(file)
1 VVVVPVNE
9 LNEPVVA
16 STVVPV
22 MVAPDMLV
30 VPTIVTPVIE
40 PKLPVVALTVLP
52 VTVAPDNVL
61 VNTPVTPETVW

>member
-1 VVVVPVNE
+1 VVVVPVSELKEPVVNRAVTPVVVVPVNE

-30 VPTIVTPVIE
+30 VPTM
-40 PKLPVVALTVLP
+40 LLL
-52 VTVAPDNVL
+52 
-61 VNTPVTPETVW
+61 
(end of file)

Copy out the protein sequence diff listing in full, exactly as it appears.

1 VVVVPVNE
9 LNEPVVA
16 STVVPV
22 MVAPDMLV
30 VPTIVTPVIE
40 PKLPVVALTVLP
52 VTVAPDNVL
61 VNTPVTPETVW

>member
-1 VVVVPVNE
+1 VVVVPVSELKEPVVNRAVTPVVVVPVNE

-30 VPTIVTPVIE
+30 VPTM
-40 PKLPVVALTVLP
+40 LLL
-52 VTVAPDNVL
+52 
-61 VNTPVTPETVW
+61 